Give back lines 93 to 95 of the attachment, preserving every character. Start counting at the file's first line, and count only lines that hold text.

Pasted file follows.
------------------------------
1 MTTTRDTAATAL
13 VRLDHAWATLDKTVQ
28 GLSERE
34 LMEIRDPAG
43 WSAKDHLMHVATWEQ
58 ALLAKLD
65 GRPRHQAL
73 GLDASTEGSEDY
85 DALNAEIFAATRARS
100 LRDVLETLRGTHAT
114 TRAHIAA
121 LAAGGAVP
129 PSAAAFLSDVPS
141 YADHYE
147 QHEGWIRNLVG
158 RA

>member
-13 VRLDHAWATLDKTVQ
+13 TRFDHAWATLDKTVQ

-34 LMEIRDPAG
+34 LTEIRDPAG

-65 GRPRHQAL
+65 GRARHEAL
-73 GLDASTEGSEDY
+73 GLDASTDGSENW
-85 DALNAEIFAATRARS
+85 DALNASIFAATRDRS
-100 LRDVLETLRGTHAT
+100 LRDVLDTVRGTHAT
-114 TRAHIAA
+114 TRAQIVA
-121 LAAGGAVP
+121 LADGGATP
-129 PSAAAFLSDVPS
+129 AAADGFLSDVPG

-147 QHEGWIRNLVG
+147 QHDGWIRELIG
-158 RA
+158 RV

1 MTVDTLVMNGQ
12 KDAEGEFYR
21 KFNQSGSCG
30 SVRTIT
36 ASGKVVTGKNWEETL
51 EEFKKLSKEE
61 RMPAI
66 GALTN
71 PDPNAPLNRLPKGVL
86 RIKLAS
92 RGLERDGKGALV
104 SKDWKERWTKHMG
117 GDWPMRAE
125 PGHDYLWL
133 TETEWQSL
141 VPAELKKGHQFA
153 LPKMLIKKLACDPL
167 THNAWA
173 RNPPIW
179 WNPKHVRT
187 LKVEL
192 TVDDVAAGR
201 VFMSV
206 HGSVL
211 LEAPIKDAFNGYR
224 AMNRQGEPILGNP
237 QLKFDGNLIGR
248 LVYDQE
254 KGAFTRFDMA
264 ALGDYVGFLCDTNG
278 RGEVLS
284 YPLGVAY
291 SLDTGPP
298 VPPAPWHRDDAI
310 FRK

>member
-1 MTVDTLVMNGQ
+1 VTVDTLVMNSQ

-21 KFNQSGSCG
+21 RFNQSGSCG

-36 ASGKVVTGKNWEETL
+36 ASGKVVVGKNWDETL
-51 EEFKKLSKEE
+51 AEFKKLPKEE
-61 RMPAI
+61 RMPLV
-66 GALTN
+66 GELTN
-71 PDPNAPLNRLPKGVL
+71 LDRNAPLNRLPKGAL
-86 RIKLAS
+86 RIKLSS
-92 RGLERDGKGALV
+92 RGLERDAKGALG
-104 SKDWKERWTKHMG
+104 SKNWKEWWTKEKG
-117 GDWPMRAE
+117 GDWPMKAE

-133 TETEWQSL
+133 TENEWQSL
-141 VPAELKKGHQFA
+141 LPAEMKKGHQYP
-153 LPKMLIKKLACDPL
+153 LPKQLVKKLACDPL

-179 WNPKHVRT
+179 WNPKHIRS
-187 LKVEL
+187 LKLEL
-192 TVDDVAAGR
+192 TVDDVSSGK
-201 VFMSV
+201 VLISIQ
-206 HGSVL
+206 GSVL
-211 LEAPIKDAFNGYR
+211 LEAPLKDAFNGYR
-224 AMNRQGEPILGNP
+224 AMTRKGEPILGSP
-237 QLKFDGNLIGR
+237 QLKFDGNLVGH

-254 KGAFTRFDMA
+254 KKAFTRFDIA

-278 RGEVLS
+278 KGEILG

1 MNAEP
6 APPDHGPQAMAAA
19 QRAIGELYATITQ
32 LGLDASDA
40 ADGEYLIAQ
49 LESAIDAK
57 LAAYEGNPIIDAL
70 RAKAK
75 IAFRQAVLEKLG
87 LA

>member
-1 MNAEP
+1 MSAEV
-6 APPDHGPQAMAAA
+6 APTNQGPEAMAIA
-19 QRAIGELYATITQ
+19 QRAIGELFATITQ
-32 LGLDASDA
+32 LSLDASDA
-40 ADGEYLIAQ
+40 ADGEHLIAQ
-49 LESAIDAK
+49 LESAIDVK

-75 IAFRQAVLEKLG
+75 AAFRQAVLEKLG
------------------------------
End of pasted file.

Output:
+92 RGLERDAKGALG
-104 SKDWKERWTKHMG
+104 SKNWKEWWTKEKG